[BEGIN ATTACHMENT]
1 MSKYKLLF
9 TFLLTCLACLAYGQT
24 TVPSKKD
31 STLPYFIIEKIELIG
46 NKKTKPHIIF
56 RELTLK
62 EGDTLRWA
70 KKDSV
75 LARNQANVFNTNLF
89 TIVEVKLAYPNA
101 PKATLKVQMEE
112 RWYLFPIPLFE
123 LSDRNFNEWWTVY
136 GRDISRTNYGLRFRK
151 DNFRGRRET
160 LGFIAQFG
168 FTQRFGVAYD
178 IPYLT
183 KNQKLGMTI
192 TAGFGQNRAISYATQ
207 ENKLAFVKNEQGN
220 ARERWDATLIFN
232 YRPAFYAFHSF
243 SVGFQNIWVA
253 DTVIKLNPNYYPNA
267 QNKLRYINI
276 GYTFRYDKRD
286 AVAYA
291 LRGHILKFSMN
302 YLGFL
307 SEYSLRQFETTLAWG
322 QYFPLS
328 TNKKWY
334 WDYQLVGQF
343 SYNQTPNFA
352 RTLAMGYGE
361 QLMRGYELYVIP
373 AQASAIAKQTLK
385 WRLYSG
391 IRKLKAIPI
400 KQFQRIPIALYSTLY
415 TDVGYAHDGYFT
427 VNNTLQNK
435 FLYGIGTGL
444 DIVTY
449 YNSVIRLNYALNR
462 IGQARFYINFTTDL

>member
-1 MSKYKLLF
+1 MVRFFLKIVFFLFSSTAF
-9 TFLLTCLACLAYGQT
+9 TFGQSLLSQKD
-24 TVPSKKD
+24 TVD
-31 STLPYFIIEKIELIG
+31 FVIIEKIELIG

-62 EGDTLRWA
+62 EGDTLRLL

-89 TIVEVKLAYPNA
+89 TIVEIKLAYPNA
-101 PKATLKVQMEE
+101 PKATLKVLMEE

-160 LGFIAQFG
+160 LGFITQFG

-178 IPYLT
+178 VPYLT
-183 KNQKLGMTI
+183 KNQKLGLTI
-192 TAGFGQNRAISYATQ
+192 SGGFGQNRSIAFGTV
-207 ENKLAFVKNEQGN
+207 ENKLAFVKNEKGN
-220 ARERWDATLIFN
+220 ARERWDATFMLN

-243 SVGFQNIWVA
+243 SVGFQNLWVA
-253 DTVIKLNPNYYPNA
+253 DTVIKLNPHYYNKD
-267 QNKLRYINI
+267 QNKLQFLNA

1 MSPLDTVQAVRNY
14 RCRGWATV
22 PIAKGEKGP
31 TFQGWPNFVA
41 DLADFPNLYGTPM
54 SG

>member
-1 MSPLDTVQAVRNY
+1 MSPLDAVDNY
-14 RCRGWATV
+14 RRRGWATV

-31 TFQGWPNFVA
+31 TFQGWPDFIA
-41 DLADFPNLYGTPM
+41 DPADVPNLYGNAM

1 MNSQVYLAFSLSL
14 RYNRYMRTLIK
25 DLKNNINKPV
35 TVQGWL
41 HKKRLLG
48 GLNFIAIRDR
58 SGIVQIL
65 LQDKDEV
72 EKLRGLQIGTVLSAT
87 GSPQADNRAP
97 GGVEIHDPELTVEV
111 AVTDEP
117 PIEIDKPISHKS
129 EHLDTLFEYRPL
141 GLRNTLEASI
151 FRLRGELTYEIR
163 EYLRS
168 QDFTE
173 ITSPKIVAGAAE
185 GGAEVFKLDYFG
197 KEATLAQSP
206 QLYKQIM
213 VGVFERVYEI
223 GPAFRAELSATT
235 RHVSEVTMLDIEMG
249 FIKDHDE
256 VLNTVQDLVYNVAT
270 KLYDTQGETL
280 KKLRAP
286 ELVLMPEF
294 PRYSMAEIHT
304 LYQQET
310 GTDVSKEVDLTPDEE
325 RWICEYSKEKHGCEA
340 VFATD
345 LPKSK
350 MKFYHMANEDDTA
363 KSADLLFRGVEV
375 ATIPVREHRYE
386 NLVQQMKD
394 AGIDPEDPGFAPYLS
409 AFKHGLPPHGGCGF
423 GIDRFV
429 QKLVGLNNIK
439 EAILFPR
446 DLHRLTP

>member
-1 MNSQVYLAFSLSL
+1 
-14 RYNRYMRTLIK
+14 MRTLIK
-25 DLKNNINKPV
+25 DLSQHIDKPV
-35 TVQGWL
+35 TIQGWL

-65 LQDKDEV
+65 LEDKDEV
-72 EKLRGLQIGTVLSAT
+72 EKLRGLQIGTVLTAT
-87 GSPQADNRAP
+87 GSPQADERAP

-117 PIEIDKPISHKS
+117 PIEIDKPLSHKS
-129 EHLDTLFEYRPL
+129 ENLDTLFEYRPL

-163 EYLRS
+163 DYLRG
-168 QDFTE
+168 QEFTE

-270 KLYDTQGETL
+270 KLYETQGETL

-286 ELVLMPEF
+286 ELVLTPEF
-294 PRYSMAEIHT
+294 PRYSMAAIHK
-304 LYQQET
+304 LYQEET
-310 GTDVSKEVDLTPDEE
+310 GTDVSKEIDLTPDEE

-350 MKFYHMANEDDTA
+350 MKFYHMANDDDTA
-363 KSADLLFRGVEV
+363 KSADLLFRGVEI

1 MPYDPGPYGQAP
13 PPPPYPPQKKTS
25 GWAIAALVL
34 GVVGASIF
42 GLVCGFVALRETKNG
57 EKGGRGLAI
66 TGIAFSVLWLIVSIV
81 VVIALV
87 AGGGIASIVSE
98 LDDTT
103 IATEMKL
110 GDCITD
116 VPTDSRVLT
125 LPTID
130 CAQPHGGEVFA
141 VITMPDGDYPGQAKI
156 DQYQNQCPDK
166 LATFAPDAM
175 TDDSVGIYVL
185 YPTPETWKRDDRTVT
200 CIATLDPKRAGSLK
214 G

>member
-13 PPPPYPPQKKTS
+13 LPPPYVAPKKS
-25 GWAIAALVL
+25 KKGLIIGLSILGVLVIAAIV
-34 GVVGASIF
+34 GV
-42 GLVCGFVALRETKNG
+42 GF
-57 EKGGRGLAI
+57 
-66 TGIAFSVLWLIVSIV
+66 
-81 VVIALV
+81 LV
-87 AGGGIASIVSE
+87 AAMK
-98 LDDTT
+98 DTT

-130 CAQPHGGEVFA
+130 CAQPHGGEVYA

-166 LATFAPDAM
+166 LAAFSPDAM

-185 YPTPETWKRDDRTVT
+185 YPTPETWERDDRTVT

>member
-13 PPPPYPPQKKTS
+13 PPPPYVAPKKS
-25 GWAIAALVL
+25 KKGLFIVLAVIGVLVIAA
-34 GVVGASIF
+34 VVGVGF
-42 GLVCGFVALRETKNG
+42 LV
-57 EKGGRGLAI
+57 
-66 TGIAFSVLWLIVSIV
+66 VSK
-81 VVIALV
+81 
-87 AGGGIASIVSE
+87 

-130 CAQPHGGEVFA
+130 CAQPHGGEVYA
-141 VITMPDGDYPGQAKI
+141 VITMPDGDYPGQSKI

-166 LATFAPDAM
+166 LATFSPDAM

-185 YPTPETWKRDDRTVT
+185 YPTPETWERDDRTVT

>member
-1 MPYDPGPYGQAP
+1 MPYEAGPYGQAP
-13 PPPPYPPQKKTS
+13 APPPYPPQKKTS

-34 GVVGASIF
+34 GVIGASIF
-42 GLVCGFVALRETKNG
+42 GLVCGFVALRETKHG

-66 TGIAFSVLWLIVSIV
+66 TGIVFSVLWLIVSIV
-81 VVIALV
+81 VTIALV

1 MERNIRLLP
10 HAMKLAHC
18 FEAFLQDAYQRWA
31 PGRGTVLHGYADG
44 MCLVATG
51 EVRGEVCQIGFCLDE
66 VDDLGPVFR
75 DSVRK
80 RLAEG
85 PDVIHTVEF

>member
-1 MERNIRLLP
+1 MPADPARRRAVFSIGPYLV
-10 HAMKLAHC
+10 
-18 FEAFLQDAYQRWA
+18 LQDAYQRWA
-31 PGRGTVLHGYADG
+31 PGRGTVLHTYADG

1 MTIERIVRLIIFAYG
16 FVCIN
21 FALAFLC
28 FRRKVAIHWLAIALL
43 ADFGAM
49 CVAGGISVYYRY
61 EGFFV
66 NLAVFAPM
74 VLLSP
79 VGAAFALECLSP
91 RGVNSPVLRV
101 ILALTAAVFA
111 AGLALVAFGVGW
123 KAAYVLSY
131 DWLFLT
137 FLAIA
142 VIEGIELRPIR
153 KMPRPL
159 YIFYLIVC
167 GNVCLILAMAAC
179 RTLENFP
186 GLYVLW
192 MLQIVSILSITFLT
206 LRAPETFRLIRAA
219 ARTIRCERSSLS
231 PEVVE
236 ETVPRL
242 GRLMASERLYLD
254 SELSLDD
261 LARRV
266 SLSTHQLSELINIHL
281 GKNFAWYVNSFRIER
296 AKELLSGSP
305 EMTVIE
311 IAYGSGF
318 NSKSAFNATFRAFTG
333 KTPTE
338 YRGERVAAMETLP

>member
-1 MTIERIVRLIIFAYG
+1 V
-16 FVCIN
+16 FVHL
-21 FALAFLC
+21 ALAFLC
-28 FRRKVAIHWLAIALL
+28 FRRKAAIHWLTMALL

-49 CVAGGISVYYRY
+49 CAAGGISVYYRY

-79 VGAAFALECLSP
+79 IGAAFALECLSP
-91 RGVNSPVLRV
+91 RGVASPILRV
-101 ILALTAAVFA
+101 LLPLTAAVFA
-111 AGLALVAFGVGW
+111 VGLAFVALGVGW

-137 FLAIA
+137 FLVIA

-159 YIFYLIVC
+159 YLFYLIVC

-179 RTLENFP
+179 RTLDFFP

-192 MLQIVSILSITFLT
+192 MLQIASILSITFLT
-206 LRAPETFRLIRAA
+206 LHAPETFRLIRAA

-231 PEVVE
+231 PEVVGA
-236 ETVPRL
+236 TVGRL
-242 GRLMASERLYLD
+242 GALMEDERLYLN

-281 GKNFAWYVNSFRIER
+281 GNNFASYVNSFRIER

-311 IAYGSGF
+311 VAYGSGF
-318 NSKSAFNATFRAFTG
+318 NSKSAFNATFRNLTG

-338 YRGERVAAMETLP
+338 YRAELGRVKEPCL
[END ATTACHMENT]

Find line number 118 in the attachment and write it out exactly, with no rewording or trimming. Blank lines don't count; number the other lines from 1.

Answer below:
213 VGVFERVYEI